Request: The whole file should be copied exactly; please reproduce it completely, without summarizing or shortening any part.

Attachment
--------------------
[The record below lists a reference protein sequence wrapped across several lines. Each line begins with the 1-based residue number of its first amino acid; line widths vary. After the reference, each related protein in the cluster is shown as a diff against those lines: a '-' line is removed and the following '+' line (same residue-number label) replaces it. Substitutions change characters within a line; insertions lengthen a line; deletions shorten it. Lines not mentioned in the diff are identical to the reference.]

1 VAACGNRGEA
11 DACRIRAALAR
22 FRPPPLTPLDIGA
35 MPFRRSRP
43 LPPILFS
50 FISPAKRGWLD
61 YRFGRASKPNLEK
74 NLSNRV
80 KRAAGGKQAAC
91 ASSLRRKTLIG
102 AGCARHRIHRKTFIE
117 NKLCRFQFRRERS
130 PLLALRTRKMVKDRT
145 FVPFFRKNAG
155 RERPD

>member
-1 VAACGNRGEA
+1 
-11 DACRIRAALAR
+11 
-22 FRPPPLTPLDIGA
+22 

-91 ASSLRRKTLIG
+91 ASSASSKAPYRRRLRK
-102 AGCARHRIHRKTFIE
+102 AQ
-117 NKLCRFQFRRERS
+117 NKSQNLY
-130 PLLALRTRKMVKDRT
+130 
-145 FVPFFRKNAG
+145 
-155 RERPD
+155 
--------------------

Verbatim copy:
[The record below lists a reference protein sequence wrapped across several lines. Each line begins with the 1-based residue number of its first amino acid; line widths vary. After the reference, each related protein in the cluster is shown as a diff against those lines: a '-' line is removed and the following '+' line (same residue-number label) replaces it. Substitutions change characters within a line; insertions lengthen a line; deletions shorten it. Lines not mentioned in the diff are identical to the reference.]

1 VAACGNRGEA
11 DACRIRAALAR
22 FRPPPLTPLDIGA
35 MPFRRSRP
43 LPPILFS
50 FISPAKRGWLD
61 YRFGRASKPNLEK
74 NLSNRV
80 KRAAGGKQAAC
91 ASSLRRKTLIG
102 AGCARHRIHRKTFIE
117 NKLCRFQFRRERS
130 PLLALRTRKMVKDRT
145 FVPFFRKNAG
155 RERPD

>member
-1 VAACGNRGEA
+1 
-11 DACRIRAALAR
+11 
-22 FRPPPLTPLDIGA
+22 

-91 ASSLRRKTLIG
+91 ASSASSKAPYRRRLRK
-102 AGCARHRIHRKTFIE
+102 AQ
-117 NKLCRFQFRRERS
+117 NKSQNLY
-130 PLLALRTRKMVKDRT
+130 
-145 FVPFFRKNAG
+145 
-155 RERPD
+155 